Hydrogen contained within the chemical bonds of other elements

Hydrogen production increases by an average of 6 % every year(Lovins, 2005). Hydrogen can be used as a fuel cell or energy carrier to powerautomobiles, utilities and to produce electricity when it is isolated andcompressed.

Major means of producing hydrogen fuel includes electrochemistry orby combustion engines. “In the hydrogen energy system, electricity or fossilfuels are used to produce hydrogen, which can then be stored and distributed toa fuel cell, which converts it back into electricity. Hydrogen is considered anenergy carrier rather than a fuel, because like electricity, it takes energyfrom one source and deliveres to to another. The renewable energy industrywould benefit from hydrogen because it can serve as a means to storeelectricity, and the clean emissions of water and air make it anenvironmentally friendly way to transmit energy” (Haman & Emily, 2006).

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 As a secondary energy source, hydrogen is derived from primarysources of energy. These sources are divided into renewable energy such asbiomass, solar and wind, and non-renewable energy such as fossil fuels, oil andcoal. The production of pure hydrogen includes extensive processes, whichrequire large amounts of energy. Electricity is then produced by converting thederived pure hydrogen by processing it through a “fuel cell or an internalcombustion engine/generator set” (Haman & Emily, 2006).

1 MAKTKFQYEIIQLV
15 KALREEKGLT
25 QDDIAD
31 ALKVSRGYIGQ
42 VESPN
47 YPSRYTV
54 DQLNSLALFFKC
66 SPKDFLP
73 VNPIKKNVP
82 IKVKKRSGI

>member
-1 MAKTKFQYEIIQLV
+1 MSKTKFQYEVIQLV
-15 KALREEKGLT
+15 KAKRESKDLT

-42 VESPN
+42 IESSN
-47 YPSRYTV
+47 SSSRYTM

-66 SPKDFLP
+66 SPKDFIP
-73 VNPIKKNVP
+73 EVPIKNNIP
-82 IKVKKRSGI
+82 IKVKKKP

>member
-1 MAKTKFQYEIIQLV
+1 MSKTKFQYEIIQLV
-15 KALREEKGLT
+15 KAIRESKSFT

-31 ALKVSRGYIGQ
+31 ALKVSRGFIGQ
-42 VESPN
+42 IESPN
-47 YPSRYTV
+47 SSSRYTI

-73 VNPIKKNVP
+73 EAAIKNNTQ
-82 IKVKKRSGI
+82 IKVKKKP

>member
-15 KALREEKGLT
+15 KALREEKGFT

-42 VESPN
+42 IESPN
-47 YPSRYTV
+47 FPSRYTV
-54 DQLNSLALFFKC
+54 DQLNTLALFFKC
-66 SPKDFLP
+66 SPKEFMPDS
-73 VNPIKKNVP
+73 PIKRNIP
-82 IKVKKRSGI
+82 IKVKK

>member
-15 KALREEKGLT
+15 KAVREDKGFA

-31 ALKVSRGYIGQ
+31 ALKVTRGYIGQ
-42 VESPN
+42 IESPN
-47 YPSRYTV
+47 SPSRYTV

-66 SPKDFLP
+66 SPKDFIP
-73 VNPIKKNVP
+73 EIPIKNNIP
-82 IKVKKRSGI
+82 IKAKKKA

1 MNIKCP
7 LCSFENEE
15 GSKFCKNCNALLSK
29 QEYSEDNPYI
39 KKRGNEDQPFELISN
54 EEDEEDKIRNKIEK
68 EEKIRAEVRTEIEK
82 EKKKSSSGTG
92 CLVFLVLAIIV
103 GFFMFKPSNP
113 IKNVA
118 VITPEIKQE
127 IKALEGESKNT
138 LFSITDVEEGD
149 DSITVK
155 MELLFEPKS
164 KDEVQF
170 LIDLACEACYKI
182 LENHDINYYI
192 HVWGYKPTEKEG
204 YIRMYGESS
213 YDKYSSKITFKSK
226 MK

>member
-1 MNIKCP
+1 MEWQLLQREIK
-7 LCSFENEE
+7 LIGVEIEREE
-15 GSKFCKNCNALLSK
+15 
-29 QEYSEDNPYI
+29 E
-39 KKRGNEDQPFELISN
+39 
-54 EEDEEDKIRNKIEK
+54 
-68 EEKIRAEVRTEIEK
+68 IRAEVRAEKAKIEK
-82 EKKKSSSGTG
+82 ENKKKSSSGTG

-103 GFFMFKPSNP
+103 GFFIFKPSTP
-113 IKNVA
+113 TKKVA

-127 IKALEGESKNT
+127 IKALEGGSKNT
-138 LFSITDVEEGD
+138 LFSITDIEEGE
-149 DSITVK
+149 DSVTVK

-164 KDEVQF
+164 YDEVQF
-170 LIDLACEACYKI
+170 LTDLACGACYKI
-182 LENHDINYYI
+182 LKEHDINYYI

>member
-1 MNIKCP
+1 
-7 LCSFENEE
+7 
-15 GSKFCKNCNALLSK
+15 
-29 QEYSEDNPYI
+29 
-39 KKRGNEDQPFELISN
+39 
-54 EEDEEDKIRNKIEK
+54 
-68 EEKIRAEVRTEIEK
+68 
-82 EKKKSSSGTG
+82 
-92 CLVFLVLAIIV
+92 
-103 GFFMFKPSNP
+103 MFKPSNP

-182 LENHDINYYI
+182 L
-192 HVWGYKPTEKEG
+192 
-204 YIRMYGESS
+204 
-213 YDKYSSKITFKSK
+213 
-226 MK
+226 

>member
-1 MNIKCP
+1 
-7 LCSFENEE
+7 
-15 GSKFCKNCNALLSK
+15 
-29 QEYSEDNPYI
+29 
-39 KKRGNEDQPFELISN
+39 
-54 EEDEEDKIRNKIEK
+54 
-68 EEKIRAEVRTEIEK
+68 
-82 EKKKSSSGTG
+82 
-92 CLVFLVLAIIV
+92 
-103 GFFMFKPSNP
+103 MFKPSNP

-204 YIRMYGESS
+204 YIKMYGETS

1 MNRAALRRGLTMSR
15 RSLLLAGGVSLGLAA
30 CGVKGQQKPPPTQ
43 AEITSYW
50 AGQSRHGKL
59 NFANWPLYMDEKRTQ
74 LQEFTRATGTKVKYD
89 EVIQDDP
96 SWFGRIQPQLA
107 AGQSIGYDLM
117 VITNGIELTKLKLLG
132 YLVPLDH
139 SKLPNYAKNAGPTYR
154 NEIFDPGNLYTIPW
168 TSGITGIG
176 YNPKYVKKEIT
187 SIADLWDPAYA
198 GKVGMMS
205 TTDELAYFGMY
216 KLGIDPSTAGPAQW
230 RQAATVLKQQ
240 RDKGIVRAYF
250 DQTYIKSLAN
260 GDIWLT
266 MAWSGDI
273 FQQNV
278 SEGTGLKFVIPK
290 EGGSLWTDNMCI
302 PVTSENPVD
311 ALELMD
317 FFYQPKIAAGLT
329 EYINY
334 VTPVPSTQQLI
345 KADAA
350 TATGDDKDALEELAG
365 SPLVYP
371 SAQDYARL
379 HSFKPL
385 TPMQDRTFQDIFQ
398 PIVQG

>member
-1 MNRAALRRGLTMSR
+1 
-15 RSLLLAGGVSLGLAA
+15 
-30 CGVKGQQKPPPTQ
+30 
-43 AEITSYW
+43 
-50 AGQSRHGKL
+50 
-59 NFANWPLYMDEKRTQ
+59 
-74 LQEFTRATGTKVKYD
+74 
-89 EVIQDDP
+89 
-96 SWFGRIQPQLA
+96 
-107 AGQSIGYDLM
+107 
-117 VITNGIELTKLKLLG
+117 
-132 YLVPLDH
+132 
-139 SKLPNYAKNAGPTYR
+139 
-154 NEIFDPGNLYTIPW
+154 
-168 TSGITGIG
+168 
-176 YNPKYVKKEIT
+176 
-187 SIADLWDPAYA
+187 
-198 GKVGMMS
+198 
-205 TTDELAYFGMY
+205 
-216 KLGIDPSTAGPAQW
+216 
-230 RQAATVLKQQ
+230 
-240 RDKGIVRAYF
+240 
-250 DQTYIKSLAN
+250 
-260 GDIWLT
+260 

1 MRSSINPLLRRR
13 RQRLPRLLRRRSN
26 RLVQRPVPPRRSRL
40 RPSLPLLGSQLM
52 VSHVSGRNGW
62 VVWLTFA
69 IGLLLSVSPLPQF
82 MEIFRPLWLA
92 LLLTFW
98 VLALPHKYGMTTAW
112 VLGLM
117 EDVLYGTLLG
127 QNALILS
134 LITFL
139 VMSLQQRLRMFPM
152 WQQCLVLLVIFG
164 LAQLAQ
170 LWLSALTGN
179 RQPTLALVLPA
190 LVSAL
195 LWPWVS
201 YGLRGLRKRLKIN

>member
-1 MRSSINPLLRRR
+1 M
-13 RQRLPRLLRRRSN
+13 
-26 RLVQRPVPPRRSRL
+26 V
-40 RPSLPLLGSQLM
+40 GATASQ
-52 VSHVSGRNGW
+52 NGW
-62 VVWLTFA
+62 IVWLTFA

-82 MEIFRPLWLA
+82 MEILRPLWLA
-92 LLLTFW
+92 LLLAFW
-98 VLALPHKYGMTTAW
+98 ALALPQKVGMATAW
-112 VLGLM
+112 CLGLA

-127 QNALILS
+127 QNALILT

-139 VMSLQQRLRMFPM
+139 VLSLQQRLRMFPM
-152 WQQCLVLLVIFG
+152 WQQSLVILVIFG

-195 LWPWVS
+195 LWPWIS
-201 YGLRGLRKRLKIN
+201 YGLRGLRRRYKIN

Lovins and Berry etal explain that hydrogen represents 66.7% of the atoms present in fossil fuelsduring combustion, however the chemical bonds within hydrogen atoms aresignificantly weaker thus representing a smaller percentage of the total energyreleased when compared to the energy contained within the chemical bonds ofother elements and carbon.